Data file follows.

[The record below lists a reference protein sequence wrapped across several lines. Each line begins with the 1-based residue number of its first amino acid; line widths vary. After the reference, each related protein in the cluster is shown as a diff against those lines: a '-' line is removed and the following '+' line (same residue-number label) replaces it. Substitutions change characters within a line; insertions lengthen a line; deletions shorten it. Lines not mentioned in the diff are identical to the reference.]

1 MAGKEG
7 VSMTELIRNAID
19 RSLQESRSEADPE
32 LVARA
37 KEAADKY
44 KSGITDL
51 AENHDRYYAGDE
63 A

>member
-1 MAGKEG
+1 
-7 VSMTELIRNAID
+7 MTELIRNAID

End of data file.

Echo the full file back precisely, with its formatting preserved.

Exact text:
[The record below lists a reference protein sequence wrapped across several lines. Each line begins with the 1-based residue number of its first amino acid; line widths vary. After the reference, each related protein in the cluster is shown as a diff against those lines: a '-' line is removed and the following '+' line (same residue-number label) replaces it. Substitutions change characters within a line; insertions lengthen a line; deletions shorten it. Lines not mentioned in the diff are identical to the reference.]

1 MAGKEG
7 VSMTELIRNAID
19 RSLQESRSEADPE
32 LVARA
37 KEAADKY
44 KSGITDL
51 AENHDRYYAGDE
63 A

>member
-1 MAGKEG
+1 
-7 VSMTELIRNAID
+7 MTELIRNAID